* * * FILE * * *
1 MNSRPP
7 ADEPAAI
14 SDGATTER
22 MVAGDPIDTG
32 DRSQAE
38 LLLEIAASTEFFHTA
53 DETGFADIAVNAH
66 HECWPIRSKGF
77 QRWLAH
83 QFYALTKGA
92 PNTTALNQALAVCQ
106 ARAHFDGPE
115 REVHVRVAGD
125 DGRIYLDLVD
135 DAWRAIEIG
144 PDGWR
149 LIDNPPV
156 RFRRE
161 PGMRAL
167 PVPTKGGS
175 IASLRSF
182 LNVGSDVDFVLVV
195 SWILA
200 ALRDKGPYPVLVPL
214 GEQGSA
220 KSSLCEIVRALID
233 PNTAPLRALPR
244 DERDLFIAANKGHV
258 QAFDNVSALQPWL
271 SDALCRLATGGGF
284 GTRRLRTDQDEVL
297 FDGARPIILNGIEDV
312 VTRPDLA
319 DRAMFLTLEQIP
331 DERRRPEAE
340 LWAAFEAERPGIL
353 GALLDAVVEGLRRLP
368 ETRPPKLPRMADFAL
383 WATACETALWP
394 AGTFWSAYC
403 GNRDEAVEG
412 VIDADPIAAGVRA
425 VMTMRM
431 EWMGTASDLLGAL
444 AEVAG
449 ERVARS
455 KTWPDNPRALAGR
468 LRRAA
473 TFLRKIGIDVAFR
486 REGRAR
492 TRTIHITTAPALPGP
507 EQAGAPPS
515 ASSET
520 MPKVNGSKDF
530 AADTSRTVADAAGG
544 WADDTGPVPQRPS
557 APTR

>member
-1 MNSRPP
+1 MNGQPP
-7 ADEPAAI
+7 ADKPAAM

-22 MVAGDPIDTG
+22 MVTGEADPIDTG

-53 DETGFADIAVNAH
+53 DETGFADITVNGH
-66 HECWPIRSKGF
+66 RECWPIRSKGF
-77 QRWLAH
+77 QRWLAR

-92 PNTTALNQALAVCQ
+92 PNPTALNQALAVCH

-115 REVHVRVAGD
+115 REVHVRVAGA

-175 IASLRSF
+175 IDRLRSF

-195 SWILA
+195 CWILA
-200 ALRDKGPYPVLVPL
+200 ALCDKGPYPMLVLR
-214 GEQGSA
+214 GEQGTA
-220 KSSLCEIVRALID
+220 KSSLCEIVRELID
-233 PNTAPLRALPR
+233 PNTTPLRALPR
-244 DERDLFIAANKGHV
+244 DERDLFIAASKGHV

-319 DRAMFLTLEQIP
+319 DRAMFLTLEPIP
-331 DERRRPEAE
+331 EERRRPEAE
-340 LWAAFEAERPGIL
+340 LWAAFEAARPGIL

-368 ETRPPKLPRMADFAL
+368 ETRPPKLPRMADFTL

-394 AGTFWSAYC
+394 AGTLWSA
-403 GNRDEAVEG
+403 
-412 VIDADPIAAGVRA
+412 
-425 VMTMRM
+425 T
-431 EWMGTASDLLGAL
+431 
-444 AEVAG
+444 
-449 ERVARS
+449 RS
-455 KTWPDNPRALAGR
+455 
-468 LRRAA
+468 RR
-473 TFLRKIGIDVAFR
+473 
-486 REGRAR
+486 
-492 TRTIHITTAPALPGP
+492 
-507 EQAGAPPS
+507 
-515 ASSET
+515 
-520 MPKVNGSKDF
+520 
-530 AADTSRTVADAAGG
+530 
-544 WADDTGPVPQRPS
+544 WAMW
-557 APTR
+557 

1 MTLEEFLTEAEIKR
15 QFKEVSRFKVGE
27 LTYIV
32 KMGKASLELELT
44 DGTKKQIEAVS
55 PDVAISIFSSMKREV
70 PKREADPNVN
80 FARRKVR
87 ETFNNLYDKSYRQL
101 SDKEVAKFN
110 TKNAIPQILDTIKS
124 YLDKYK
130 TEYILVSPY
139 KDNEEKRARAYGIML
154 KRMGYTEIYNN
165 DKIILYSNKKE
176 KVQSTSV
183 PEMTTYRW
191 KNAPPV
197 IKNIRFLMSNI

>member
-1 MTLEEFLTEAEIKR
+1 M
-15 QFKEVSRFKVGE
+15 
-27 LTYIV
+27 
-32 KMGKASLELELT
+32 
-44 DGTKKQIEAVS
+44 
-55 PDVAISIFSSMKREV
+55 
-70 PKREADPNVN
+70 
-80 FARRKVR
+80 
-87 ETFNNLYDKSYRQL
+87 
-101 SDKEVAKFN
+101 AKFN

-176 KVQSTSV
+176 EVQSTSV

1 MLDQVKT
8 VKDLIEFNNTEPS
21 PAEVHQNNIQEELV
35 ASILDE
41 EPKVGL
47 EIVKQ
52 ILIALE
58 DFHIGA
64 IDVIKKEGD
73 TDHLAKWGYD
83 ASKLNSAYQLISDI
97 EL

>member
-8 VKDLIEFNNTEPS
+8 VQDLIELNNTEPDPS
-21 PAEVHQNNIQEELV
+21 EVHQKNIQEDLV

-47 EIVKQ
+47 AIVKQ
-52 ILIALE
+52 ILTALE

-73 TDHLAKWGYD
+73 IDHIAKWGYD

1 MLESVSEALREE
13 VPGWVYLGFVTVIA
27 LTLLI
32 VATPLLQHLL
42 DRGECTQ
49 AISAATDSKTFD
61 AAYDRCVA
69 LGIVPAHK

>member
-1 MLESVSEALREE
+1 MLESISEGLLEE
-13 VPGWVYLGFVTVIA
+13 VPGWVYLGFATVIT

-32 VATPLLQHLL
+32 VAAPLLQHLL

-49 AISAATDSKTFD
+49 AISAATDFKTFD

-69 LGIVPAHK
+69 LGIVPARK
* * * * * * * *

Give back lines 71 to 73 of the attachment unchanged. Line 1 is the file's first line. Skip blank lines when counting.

-92 PNTTALNQALAVCQ
+92 PNPTALNQALAVCH

-115 REVHVRVAGD